dialogue segment from our interview with Dr. Richard Allington we
explore the questions "what is reading" and “is reading natural”?
(currently only on YouTube)
Siegfried Engelmann Videos (14 video clips): Excerpts from Our
dialogue segment from our interview with Professor Siegfried
Engelmann we explore topics including "Unfolding Challenges",
"Emotional L.D.", "Instruction", "Don't Blame the Teachers", "The
Bottom Line", "Assessment". "Child Referenced Instruction",
"Orientation", and "Scripts","Stewarding Healthy Learning", "Two
Standards." and "Potential for Alignment"
Dr. George Farkas: Learning Aversions:In
this dialogue segment from our interview with Dr. George Farkas we
explore how the early life learning trajectories of children, as
well as the process of learning to read and calculate, can result in
'aversions to learning' that undermine their 'brightness', school
performance, and self-esteem and therefore their future success and
(currently only on YouTube)
Dr. Alex Granzin: Not Terribly Natural?In this
segment of our interview with Dr. Alex Granzin we discuss the unique
form of confusion involved in learning to read and to what degree
reading is natural. We also talk about 'individualizing instruction'
and the difference between aggregate pattern based differentiated
instruction and meeting actual individual learner needs.
Dr. Alex Granzin: Maladaptive Feedback:In this
segment of our interview with Dr. Alex Granzin we discuss the
downward spiral of shame and the maladaptive feedback cycle that
undermines and disables learning.
Dr. Alex Granzin: The Insidious Curriculum:In this segment of our interview with Dr. Alex Granzin we
discuss the insidious curriculum - how our education system is
creating the conditions that result in children becoming learning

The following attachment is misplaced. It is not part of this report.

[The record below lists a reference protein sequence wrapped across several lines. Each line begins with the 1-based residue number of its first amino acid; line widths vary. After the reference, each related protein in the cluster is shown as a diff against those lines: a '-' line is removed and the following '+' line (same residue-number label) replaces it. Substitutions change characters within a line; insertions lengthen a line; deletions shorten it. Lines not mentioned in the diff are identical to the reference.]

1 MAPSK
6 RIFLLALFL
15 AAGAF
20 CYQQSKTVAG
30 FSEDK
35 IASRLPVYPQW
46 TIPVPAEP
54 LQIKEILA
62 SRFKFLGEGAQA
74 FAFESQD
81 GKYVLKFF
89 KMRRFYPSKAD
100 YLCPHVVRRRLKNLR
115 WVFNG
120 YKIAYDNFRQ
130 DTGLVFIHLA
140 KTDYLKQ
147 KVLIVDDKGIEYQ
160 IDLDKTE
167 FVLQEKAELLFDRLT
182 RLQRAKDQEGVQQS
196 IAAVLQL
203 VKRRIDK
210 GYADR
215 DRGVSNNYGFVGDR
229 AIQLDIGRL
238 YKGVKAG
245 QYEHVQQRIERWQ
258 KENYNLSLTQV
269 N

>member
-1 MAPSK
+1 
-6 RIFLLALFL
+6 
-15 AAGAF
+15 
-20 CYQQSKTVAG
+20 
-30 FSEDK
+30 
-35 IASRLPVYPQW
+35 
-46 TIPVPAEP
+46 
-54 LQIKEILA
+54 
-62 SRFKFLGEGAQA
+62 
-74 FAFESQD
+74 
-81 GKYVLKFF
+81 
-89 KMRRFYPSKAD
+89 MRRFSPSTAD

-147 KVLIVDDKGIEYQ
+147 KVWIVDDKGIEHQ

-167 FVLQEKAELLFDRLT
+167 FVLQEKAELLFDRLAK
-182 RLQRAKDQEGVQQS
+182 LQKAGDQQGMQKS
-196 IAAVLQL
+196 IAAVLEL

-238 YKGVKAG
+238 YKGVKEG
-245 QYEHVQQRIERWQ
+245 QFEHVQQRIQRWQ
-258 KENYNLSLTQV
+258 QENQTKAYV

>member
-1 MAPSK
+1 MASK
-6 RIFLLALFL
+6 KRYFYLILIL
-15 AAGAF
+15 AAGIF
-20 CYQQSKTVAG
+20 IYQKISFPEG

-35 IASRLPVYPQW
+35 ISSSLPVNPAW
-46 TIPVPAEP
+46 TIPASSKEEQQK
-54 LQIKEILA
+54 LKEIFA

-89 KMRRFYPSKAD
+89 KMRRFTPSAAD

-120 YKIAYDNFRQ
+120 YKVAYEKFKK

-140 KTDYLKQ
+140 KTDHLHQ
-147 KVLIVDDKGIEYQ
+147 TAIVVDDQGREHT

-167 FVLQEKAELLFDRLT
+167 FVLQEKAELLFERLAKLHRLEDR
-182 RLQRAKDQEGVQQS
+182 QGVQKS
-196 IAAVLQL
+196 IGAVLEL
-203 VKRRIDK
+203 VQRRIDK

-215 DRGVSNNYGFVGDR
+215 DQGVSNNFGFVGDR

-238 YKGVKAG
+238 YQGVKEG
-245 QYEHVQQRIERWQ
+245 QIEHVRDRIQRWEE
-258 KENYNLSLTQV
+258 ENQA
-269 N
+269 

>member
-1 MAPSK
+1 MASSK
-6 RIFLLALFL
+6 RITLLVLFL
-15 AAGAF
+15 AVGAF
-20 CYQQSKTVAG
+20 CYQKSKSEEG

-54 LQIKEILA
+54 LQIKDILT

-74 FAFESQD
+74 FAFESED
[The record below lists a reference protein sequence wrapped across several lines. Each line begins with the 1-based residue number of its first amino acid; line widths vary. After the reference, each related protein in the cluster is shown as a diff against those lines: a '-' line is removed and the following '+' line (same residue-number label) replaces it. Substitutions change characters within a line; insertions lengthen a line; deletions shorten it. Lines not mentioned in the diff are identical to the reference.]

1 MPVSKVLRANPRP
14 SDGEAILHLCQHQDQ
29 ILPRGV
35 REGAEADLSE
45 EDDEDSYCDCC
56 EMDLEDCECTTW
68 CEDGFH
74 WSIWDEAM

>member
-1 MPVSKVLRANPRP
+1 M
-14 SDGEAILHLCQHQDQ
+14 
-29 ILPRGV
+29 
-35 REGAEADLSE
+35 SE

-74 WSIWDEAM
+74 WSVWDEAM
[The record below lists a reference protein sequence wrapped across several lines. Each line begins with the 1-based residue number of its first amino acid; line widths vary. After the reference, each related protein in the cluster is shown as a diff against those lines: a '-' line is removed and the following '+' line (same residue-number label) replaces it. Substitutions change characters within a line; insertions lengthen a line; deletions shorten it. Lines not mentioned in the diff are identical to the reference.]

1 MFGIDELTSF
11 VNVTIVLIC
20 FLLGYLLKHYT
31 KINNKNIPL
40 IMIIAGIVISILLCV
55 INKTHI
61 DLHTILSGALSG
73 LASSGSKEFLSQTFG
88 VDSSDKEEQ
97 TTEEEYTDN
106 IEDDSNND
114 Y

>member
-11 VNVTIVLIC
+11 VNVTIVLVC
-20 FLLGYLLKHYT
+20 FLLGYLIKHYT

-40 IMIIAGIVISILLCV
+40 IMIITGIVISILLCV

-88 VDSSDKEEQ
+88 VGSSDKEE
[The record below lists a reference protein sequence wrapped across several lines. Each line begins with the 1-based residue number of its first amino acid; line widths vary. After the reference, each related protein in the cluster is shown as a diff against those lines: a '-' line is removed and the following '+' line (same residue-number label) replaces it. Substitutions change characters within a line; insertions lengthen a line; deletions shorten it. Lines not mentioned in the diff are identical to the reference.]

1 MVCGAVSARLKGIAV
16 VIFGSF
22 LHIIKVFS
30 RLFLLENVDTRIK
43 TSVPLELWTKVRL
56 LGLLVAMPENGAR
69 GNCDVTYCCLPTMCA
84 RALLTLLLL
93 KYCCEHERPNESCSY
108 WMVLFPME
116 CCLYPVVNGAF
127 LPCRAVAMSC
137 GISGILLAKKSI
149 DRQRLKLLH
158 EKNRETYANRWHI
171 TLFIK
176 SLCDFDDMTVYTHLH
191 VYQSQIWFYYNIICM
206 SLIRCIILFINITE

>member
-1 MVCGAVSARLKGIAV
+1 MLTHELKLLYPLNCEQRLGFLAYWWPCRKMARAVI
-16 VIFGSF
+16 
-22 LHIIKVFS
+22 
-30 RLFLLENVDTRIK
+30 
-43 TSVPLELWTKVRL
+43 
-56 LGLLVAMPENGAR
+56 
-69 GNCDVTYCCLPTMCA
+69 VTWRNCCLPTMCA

Searle: Part 1 - Language, Literacy and the Modern Mind:In this
the first part of our interview with Dr. John Searle we discuss the
difference between human language and animal communication and how
literacy acted as the 'enabling technology' that gave rise to the
modern human mind and the institutions of civilization.
Searle: Part 2 - Meta-Cognitive Implications: In this the second
part of our interview with Dr. John Searle we discuss how becoming
code users (writers and readers) changed oral language, thinking,
our capacity for meta-reflection and how these changes drove the
emergence of civilization.
Dr. Paula Tallal: Part 4 - segment includes: Experience Dependent
Brain Development - Language Processing Underpinnings - Receptive
Language - Tests for Identifying Reading Problems - Timing
Dr. Paula Tallal: Part 5 - segment includes: Ambiguity in Speech
Vs. Code Discrimination - Teaching Reading - ESL - Building Blocks
Dr. Paula Tallal: Part 6 - segment includes: The Code - Ambiguity
Processing Takes Time - Reading Illuminates How the Brain Works -
Difficulties in Reading Undermine Self-Esteem
Dr. Paula Tallal: Part 7 - segment includes: The Beauty in Reading
Science - The Deeper Importance of Reading - Affect Psychology -
Dr. Paula Tallal: Part 8 - segment includes: The Neuroanatomy of
Reading - Core Processing Frequency - Exercises To Speed Up
Dr. Paula Tallal: Part 9 - segment includes: Exercises To Speed Up
Processing Rate - Evolution Did Not Wire Us to Read - Reinforcing
Learning - What Happens When You Can't Trust Your Brain?